Ever since the end of July, the Middle East has been experiencing an unbearable heatwave combining abnormally soaring temperatures and painfully high levels of humidity. A combination that has left millions struggling to cope with heat so severe, it has actually claimed lives .
From Turkey and Iran to the Gulf and Egypt, temperatures reaching 40 degrees Celsius have become the norm this past week, at least for the fortunate countries, while some of the more unfortunate countries have experienced temperatures reaching and even surpassing 50 degrees Celsius .
The severity of the heatwave has caused frequent power outages and water supply cuts in some countries such as Iraq, Lebanon and Israel and it has left millions in refugee camps struggling with dehydration and heatstroke. It even prompted Iraq to declare a mandatory four-day holiday and Amman municipal workers to spray people with water in the streets.
Despite all of these treacherous conditions, the media continues to frame this heatwave as an isolated incident, a somehow normal occurrence that happens every once in a while.
It is thus failing to provide context and failing to raise a very important question: Is this latest installment of abnormal weather occurrences a consequence of worsening climate change?
Both science and recent events say a resounding yes. Many scientific studies conducted over the years have indicated that human-induced climate change has increased the frequency and severity of heat waves across the globe.
A 2012 study, co-authored by NASA climate scientist James Hansen, examined six decades of global temperature data and concluded that a sharp increase in the frequency of extremely hot summers can only be the result of human-caused global warming.
"Our analysis shows that it is no longer enough to say that global warming will increase the likelihood of extreme weather and to repeat the caveat that no individual weather event can be directly linked to climate change. To the contrary, for the extreme hot weather of the recent past, there is virtually no explanation other than climate change." Hansen wrote in a Washington Post article .
Most recently in April, a study that looked at heat waves from 25 climate models over the period from 1901-2005 as well as projections for 2006-2100, found that 75 percent of the time heatwaves are caused by climate change.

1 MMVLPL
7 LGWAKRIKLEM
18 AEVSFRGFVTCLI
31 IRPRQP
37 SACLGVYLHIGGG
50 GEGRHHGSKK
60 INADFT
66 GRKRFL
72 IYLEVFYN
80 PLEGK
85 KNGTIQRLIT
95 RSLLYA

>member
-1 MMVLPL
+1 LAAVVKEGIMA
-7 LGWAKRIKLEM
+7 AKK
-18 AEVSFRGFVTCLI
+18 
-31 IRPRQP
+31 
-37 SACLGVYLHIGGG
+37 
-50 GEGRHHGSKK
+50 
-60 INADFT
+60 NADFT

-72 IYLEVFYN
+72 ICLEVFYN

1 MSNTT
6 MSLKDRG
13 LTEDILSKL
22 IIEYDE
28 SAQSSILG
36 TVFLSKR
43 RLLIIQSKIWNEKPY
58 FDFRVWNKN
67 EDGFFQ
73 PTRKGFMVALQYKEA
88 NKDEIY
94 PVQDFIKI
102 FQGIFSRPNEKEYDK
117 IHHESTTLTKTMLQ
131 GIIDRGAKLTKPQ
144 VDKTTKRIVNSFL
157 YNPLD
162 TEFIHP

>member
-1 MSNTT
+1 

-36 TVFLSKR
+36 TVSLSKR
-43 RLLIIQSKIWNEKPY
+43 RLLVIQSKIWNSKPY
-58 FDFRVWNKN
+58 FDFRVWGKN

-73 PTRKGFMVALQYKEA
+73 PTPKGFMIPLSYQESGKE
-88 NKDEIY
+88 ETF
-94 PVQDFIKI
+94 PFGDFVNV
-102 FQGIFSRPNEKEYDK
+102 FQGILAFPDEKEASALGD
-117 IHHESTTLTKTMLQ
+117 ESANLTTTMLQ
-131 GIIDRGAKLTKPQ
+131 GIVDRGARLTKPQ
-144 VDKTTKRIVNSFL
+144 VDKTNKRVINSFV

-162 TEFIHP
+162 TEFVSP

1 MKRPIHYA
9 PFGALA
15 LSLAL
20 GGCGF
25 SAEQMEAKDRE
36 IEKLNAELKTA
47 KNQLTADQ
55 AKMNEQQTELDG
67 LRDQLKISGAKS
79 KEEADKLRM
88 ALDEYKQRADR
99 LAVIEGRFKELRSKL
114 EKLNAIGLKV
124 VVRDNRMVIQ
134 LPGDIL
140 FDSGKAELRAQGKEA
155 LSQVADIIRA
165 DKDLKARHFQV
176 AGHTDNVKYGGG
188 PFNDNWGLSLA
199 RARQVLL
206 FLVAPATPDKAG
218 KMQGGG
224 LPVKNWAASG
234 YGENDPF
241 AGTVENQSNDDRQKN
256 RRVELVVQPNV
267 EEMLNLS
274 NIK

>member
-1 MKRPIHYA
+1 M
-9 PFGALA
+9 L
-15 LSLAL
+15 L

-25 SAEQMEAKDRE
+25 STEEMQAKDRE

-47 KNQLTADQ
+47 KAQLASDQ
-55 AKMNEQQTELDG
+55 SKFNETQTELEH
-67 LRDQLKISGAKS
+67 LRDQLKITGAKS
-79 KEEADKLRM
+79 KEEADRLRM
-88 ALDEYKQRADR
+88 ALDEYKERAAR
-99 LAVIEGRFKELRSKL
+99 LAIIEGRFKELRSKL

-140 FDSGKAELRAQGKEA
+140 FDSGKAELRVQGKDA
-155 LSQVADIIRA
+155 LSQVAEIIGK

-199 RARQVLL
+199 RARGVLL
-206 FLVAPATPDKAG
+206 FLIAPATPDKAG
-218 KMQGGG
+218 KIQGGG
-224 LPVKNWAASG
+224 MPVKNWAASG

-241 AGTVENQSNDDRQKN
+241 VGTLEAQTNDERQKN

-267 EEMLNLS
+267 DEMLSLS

"With every degree of warming it is the rarest and the most extreme events, and thereby the ones with typically the highest socio-economic impacts, for which the largest fraction is due to human-induced greenhouse gas emissions,” Swiss researchers Erich Fischer and Reto Knutti wrote.
In addition, a study published in the journal of Environmental Research Letters made headlines in 2013 as it projected that areas of the world hit by heatwaves are set to double in size by 2020 and continue to grow in coming decades due to the effect of greenhouse gases. The study also predicted that the Middle East would be one of the regions most affected.
This Middle Eastern heatwave is not an isolated incident. There has been an exceptionally high number of extreme heatwaves this past decade all over the globe, which is the same period of time global warming has caused the Earth's highest temperature. And as scientists predicted, their frequency and severity are definitely on the rise.
In June for example, two massive heatwaves hit Pakistan and India, the latter killing more than 2,300 people making it the fifth deadliest in recorded world history . Both of those occurrences were linked to climate change by scientists.
For a region that experiences high temperatures on a normal basis, is home to millions of refugees with insufficient resources, and is home to countries prone to cuts to electricity and water supply, climate change poses a serious threat.
However, solutions will never arise unless people actually start to accept global warming and its consequences as facts, not myths. Only then can real progress happen.